The opinion of the court was delivered by: Hon. Glenn T. Suddaby, United States District Judge
MEMORANDUM-DECISION and ORDER
Currently before the Court, in this action filed pro se by Danielle R. P. Kinsey ("Plaintiff") against Charitable Leadership Foundation ("Defendant") pursuant to the Employee Retirement Income Security Act of 1974 ("ERISA"), 29 U.S.C. §§ 1001 et seq., is Defendant's motion to dismiss for lack of subject-matter jurisdiction pursuant to Fed. R. Civ. P. 12(b)(1), based on Plaintiff's failure to exhaust her available administrative remedies before commencing this action. (Dkt. No. 4.) For the reasons set forth below, Defendant's motion is denied.
Generally, in her Complaint, Plaintiff asserts a claim for retirement benefits against Defendant, pursuant to ERISA. (See generally Dkt. No. 1 [Plf.'s Compl.].) In support of this claim, Plaintiff alleges that Defendant wrongfully denied her ERISA benefits when it failed to contribute four percent of her 2009 and 2010 salaries (amounting in $3,192.20) to her retirement fund. (Id.) Plaintiff further alleges that she was entitled to these benefits under Defendant's Charitable Leadership Defined Contribution Retirement Plan ("the Plan"). (Id.) Familiarity with the remaining factual allegations supporting this claim in Plaintiff's Complaint is assumed in this Decision and Order, which is intended primarily for review by the parties. (Id.)
The following summary of the events giving rise to this action is derived from Plaintiff's Complaint, Defendant's motion to dismiss, and Plaintiff's reply memorandum of law. (See generally Dkt. No. 1 [Plf.'s Compl.]; Dkt. No. 4 [Def.'s Motion to Dismiss]; Dkt. No. 5 [Plf.'s Resp. Memo. of Law].)
Plaintiff was employed by Defendant from May 2006 until July 2010, when she was temporarily laid off by Defendant. While Plaintiff was temporarily laid off, Defendant sent a letter to her (and other employees who were temporarily laid off) stating that eligible employees would receive a contribution of four percent of their 2009 and 2010 salaries to the Plan on or about November 15, 2010, and January 31, 2011, respectively. Subsequently, Defendant sent another letter to Plaintiff stating that those contributions would instead be made on or about March 31, 2011.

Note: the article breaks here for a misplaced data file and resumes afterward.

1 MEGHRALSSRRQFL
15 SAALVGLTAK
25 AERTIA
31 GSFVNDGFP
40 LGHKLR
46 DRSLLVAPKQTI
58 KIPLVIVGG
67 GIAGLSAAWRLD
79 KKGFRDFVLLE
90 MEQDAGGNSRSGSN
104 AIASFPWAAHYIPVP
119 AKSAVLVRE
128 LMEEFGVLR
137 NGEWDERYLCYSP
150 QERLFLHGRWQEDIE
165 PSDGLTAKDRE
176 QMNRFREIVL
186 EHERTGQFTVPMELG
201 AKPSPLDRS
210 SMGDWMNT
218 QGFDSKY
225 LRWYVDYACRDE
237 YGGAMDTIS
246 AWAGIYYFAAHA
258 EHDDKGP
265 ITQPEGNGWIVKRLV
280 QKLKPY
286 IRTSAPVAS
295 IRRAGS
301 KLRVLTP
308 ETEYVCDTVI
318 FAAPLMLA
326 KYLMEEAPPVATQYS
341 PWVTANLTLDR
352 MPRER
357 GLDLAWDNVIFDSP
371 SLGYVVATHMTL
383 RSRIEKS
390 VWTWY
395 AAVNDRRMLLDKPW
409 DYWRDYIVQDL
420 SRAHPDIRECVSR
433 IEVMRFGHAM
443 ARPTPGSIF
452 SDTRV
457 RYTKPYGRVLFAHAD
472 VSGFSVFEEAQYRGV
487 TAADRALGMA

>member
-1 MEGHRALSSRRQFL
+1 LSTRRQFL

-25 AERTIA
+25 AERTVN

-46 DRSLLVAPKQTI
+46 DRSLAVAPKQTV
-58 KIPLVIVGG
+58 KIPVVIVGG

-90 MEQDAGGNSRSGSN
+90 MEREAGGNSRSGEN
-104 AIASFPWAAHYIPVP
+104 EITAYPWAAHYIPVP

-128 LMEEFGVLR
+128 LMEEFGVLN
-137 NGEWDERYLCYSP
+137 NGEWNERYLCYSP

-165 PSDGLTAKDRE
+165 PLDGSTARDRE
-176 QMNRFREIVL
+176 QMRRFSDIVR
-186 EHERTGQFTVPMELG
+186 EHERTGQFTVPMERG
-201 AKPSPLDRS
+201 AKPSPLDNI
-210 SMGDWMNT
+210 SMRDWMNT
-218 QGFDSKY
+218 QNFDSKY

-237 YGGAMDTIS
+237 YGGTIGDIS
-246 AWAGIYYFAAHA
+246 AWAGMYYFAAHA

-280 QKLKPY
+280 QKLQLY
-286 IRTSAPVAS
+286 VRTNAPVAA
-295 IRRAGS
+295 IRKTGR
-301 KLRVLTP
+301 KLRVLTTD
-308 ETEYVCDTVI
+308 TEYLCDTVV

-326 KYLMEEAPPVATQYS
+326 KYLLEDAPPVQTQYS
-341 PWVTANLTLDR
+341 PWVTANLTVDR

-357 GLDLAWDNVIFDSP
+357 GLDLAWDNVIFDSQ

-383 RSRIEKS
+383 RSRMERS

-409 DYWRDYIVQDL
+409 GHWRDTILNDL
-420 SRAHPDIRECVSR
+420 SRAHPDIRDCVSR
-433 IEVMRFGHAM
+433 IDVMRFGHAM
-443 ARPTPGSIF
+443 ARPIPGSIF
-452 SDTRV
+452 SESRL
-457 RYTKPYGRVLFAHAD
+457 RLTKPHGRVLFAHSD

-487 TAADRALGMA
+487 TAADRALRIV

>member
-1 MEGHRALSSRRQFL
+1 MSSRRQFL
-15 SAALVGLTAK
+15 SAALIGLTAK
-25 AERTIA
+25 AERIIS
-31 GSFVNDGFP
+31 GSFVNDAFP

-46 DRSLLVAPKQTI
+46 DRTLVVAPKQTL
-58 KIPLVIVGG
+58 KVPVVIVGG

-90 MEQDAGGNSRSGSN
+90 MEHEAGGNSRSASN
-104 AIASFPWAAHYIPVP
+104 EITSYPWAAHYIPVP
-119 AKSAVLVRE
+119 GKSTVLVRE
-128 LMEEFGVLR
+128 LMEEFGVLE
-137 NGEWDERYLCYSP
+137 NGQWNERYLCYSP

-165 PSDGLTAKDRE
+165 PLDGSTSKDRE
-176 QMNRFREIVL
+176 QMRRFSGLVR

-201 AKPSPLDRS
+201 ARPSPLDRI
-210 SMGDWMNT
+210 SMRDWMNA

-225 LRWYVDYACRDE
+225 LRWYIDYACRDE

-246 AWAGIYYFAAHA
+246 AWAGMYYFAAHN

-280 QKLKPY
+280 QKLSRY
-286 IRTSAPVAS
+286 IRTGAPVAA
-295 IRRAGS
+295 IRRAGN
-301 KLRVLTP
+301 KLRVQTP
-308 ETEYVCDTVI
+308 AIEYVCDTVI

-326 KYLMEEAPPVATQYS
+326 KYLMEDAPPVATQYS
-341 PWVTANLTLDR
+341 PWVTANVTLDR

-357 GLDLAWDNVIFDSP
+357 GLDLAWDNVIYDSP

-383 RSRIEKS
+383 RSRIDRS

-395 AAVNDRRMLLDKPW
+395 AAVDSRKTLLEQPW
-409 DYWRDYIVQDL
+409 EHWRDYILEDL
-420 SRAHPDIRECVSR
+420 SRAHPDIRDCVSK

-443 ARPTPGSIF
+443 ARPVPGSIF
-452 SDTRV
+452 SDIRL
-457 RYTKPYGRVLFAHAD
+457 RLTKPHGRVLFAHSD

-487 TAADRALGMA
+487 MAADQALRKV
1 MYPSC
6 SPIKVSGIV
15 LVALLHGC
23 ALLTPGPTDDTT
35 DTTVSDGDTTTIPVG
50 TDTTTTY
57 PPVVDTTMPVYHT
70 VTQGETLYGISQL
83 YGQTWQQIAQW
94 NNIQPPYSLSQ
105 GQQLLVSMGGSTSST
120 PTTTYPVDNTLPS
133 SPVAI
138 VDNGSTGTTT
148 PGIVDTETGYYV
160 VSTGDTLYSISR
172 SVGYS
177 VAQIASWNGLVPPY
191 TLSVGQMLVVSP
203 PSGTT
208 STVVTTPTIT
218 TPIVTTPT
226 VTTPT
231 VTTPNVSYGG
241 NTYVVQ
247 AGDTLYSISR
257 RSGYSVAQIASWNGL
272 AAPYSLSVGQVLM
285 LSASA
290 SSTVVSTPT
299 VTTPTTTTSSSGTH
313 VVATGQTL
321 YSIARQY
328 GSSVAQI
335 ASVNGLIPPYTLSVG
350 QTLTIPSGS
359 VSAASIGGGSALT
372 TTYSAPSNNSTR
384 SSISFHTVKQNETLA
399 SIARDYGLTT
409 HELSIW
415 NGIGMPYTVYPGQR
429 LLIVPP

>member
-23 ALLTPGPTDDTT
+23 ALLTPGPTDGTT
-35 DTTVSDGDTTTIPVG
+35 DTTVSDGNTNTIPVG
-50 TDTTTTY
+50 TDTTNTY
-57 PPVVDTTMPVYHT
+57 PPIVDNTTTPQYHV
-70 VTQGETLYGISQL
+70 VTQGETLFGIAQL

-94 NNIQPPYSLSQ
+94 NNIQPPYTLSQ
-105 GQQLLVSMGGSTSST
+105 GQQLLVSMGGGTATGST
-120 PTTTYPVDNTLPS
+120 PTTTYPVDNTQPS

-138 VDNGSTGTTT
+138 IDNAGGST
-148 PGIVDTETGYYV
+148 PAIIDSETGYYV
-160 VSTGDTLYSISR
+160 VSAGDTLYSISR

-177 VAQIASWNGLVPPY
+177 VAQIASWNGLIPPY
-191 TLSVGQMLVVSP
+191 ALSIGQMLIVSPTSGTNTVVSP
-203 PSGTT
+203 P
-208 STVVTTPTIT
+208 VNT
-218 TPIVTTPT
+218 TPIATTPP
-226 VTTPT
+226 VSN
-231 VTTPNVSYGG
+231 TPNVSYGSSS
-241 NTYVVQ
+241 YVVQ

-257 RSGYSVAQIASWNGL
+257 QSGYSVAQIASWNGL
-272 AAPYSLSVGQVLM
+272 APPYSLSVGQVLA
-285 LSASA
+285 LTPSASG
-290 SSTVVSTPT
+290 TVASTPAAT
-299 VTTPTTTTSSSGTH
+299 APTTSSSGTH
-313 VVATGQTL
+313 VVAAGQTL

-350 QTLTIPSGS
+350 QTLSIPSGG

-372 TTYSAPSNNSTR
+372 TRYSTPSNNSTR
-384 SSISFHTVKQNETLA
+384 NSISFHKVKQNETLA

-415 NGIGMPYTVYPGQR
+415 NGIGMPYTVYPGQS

After contacting her bank, Plaintiff received written confirmation from that bank on May 17, 2010 and May 25, 2011, that the contributions in question had not been made. In May 2011, Plaintiff called Defendant to confirm that the contributions had not been made. During this call, Defendant did not ask Plaintiff to submit a claim for these contributions. Nor did she subsequently send any written communication to Defendant.
Rather, later in May 2011, Plaintiff filed an Application to File a Small Claim in Saratoga Springs City County Court for these contributions. Defendant subsequently removed this claim to federal court under 28 U.S.C. § 1331, on the ground that Plaintiff's claim arises under ERISA.
Familiarity with the remaining factual background of this action is assumed in this Decision and Order, which (again) is intended primarily for review by the parties. (Id.)
Generally, in support of its motion to dismiss for lack of subject-matter jurisdiction pursuant to Fed. R. Civ. P. 12(b)(1), Defendant argues that Plaintiff failed to exhaust her available administrative remedies before commencing this action in May 2011, by failing to submit a prior written claim to Defendant as required by the Plan. (See generally Dkt. No. 4, Part 3 [Def.'s Memo. of Law].) In response to Defendant's motion, Plaintiff argues as follows:
(1) she was never asked to submit a claim or any written communication to Defendant; and (2) she was an eligible participant in the Plan and thus entitled to the contributions she seeks. (See generally Dkt. No. 5 [Plf.'s Opp. Papers].) In its reply, Defendant reiterates its original argument that Plaintiff failed to exhaust her available administrative ...